LAS VEGAS — The moderator of a Money2020 panel consisting of mobile-oriented banking startups asked them a blunt question: Is branch banking dead?
On a scale of one to five, five being dead, Alpesh Chokshi, who heads Bluebird for American Express, said his answer was five.
Another panelist at the Monday session said four. A third said six. Only Steve Streit, CEO of prepaid card Green Dot whose company also runs GoBank, said his answer was two and one-half, meaning that Streit sees at least some life for traditional branches.
Chokshi meantime chafed at another question, what’s the ROI of mobile banking? He said, “What’s the ROI of air or water? You need the mobile channel, in the way you need air and water.”
As for why American Express launched Bluebird – essentially a prepaid card with check-writing options – Chokshi said, “There is nothing in our brand values that says we are only for the affluent. The prepaid model lets us serve customers we couldn’t serve before. “
He added that, in his estimate, “a traditional bank has a cost structure two and one-half times higher than ours as a mobile product. The inefficiencies in the current banking model are enormous.”
Streit, too, sang the praises of mobile, pointing to research that suggests a typical person touches his or her cellphone 200 times daily. “Mobile is different from online banking,” he added. “With mobile you always have your bank with you.”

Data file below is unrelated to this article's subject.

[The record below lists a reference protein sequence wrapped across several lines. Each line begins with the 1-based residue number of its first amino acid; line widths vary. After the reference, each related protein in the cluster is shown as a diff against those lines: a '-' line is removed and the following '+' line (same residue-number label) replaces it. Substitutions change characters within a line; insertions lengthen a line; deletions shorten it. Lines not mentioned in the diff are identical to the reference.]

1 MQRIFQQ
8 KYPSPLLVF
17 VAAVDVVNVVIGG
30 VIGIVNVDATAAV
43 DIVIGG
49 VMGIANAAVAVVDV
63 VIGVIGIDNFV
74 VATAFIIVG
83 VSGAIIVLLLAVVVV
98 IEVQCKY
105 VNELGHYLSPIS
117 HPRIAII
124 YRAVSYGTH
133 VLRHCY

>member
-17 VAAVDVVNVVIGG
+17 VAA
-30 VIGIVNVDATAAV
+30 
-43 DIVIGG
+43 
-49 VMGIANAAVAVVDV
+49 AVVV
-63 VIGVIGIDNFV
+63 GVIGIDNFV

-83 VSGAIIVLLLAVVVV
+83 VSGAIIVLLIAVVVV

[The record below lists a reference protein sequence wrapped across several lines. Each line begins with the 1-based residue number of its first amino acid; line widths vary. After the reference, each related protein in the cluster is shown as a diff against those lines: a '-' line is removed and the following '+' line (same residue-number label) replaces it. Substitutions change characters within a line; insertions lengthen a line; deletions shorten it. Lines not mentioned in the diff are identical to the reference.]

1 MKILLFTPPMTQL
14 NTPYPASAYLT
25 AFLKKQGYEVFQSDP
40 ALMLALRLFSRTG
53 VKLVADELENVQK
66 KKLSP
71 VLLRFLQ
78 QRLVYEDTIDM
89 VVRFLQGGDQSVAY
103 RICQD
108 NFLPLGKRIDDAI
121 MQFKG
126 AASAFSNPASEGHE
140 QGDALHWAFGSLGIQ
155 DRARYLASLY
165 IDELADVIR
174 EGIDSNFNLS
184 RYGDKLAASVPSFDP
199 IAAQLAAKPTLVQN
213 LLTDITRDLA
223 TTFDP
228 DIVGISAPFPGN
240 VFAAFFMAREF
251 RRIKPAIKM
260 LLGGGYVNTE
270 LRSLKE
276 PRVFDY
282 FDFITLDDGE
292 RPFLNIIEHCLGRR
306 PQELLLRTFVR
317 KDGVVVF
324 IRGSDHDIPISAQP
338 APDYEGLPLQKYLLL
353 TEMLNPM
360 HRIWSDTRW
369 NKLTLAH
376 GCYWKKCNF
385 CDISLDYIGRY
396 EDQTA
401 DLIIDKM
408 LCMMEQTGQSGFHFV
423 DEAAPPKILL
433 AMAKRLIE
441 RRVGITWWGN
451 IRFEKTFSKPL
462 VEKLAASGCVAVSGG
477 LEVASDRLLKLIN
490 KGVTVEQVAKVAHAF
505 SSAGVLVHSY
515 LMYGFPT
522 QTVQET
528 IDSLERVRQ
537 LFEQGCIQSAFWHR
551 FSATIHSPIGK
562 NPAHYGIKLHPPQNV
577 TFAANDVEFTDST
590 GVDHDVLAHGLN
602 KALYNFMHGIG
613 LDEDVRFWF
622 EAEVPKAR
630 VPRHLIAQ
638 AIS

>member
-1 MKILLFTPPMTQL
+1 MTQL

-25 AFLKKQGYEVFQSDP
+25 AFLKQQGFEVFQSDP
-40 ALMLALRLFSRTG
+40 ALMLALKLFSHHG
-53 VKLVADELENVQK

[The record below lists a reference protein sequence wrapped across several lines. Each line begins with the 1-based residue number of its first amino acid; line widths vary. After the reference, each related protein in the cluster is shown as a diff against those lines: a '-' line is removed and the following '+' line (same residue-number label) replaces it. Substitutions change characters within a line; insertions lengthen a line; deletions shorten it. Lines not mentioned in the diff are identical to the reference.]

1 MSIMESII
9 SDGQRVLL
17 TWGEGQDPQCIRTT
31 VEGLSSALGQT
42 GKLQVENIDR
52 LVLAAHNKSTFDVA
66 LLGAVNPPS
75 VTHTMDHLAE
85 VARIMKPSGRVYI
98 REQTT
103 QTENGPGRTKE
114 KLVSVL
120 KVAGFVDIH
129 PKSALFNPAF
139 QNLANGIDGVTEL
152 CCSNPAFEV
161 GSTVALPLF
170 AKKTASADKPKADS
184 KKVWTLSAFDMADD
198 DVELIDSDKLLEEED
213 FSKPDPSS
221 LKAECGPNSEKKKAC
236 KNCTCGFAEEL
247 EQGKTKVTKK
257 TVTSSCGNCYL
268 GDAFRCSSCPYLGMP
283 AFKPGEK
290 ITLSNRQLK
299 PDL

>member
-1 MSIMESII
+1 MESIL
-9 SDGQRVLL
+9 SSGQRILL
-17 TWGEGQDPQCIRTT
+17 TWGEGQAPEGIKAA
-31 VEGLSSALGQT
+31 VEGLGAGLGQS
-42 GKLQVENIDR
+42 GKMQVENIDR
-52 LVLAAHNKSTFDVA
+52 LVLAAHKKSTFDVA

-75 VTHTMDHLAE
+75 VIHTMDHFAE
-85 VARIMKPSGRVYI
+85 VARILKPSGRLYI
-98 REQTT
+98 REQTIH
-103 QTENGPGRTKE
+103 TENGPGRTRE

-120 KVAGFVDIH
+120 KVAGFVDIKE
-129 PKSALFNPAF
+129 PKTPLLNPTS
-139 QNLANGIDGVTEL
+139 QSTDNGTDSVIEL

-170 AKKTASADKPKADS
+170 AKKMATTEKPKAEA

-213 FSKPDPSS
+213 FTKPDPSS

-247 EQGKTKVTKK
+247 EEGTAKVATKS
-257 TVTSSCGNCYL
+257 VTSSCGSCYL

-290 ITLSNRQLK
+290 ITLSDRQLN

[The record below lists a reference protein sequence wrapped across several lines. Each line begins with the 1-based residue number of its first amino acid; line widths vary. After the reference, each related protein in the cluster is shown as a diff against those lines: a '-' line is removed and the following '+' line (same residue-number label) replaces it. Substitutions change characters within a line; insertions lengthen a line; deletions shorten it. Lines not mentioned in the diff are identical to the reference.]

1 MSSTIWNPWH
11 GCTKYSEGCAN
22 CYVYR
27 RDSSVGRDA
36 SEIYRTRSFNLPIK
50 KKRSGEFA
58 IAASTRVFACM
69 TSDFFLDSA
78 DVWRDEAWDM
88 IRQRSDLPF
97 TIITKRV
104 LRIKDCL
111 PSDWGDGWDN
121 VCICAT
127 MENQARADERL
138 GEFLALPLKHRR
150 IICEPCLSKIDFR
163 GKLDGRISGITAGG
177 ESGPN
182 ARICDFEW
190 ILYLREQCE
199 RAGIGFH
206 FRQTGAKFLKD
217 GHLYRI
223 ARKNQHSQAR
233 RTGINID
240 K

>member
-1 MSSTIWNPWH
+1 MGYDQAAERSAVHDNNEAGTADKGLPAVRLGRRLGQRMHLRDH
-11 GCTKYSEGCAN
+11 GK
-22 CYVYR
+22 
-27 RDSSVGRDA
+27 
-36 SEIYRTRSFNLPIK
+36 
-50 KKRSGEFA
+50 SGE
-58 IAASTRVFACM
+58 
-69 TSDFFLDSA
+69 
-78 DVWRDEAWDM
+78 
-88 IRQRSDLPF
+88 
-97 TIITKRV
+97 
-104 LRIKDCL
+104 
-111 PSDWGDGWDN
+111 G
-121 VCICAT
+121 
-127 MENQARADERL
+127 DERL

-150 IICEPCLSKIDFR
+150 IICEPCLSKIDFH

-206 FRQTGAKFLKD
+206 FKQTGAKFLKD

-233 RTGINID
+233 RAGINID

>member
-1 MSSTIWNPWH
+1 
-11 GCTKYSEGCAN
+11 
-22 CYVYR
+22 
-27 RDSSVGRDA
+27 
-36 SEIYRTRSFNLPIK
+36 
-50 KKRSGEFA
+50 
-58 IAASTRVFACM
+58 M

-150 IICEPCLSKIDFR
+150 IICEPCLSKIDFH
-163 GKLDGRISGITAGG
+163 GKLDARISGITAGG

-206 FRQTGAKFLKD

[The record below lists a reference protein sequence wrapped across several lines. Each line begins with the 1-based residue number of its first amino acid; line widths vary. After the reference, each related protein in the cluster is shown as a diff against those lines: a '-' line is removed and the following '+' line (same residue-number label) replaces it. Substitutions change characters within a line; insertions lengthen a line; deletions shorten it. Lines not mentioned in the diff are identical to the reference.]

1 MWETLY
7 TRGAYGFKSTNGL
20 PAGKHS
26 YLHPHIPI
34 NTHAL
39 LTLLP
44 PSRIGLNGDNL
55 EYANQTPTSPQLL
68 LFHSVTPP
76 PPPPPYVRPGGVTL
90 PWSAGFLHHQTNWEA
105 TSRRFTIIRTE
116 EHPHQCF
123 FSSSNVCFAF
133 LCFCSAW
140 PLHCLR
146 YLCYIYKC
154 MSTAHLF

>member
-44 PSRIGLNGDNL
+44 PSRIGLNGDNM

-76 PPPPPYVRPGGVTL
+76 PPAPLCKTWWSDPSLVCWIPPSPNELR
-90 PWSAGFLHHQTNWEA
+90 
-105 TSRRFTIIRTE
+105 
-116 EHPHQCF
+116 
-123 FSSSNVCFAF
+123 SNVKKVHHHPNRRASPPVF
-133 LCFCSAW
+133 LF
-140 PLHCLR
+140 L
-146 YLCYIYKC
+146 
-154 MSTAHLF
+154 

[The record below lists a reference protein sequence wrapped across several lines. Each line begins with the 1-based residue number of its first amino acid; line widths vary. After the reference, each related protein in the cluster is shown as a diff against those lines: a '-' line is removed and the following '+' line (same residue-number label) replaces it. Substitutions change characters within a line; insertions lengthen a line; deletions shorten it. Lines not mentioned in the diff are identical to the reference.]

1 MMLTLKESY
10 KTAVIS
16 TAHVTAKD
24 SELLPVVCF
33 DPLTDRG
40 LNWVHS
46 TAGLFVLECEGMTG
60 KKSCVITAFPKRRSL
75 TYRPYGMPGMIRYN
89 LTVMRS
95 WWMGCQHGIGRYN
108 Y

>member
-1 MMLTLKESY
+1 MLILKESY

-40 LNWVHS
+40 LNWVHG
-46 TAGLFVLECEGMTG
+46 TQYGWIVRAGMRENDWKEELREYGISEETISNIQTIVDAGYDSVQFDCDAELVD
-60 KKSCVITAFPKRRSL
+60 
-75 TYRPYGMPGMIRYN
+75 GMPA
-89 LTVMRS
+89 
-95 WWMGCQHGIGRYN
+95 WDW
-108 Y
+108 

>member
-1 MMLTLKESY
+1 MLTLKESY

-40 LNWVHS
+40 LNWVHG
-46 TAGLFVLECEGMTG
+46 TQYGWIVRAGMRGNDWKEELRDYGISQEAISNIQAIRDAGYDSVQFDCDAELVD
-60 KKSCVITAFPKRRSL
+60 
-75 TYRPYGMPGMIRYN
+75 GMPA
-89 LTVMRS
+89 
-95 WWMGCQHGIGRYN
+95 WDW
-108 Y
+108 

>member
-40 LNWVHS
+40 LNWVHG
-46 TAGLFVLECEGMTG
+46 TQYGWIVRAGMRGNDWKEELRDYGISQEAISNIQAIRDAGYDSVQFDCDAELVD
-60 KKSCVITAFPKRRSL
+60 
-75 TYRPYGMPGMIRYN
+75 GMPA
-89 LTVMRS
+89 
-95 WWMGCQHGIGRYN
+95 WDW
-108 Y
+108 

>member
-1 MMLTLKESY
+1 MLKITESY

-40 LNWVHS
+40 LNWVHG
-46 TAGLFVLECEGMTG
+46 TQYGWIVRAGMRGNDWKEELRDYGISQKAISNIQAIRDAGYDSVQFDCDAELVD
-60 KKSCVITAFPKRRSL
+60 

That, suggested Streit, is why he thinks mobile will eclipse the usage numbers claimed by online banking.
Chokshi added, “Two and one-half billion people do not have bank accounts. But they do have mobile phones. Digital accounts are safe and secure compared to cash. We are looking to expand Bluebird into perhaps South Africa and Mexico – you will see us enter international markets next year.”
Streit added that although he thinks “branches will around a long time,” his goal with GoBank – which has one branch in Provo, Utah - “is to make it into all the bank a customer needs.”